Tutorial :Asynchronous distributed file transfers


I need to build a system where we have a set of machines produce unique files, lets call them PRODUCERS and a set of machines receive these files which we call CONSUMERS. Any machine from the PRODUCERS can send files to one or more of the CONSUMERS[ based on some hash mechanism]. I need to build a mechanism which ensures that the file delivery happens in a guaranteed mannner. i.e. Producers or consumers may crash/reboot and be able to continue from where they left off. Is there any fool proof scalable way to implement this, it seems to be quite a common need in any fault tolerant system? The number of producers and consumers are expected to increase/decrease on the fly.


What you describe is probably most easily implemented using some form of message passing. You might want to take a look at http://www.zeromq.org; I've worked with this library myself and can whole-heartedly recommend it.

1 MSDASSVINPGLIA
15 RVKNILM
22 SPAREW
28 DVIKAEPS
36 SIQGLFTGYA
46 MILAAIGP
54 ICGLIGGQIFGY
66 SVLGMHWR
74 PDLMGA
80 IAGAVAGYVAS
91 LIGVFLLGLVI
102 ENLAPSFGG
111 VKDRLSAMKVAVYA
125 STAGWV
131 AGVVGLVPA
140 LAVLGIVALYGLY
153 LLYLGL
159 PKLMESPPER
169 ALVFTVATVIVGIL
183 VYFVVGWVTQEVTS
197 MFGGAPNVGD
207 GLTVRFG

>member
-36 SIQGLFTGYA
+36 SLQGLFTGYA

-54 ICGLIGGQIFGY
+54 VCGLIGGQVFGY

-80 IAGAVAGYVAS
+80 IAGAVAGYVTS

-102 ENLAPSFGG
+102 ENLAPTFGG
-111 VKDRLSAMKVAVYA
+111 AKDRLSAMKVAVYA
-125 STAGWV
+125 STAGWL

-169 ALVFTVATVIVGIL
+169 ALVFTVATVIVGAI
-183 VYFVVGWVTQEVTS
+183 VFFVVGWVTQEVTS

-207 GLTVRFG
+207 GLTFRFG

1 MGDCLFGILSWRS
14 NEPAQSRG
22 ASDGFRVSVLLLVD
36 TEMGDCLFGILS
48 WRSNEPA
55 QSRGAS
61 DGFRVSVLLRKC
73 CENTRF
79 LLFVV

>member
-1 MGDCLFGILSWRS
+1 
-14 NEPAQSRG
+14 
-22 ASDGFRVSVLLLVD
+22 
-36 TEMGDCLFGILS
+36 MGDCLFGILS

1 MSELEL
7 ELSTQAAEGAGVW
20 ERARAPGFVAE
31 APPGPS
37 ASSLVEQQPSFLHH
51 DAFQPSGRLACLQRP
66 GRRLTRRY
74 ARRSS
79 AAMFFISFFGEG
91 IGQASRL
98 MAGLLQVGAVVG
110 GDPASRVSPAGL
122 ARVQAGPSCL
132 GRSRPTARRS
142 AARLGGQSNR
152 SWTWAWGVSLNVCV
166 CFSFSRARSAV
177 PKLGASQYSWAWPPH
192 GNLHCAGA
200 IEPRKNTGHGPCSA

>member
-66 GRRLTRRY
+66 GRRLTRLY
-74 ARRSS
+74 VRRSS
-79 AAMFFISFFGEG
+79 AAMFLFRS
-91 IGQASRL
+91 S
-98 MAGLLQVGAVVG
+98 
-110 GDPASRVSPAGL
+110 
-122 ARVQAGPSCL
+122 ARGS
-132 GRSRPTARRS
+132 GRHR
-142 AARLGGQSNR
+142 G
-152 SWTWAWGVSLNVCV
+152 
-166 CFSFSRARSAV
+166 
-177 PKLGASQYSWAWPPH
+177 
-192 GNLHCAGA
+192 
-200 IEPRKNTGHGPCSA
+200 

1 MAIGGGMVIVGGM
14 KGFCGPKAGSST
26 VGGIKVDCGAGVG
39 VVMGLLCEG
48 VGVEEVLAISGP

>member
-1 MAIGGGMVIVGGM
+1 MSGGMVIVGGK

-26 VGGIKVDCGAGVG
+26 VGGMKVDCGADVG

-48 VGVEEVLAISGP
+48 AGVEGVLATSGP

On a side-note: if you don't need to use C++, picking up some Erlang might be interesting in your case.


What you're describing sounds a bit like the replication mechanism of the Google File System architecture. You'll be most interested in section 3.1 and 3.2 of the paper, together with the illustration in figure 2.

A summary (with simplifications) as it applies to your case:

  1. PRODUCER sends the data, waits for a reply.
  2. CONSUMER(s) reply, "I have received all the data."
  3. PRODUCER sends a "finish write" command, waits for a reply.
  4. CONSUMER(s) reply, "I have flushed the data to disk."
  5. Now (and only now) consider the data, "saved."

GFS as described in the paper implements a number of optimizations, including pipelining the write to consumers instead of splitting one machine's bandwidth across n machines simultaneously.

To further your safety guarantees through crashes, you can make the write operations idempotent using an Intent Log. This could either be at the producer's end only (you retry after a timeout, for instance), or at the consumers' end as well (on reboot, continue the operation).

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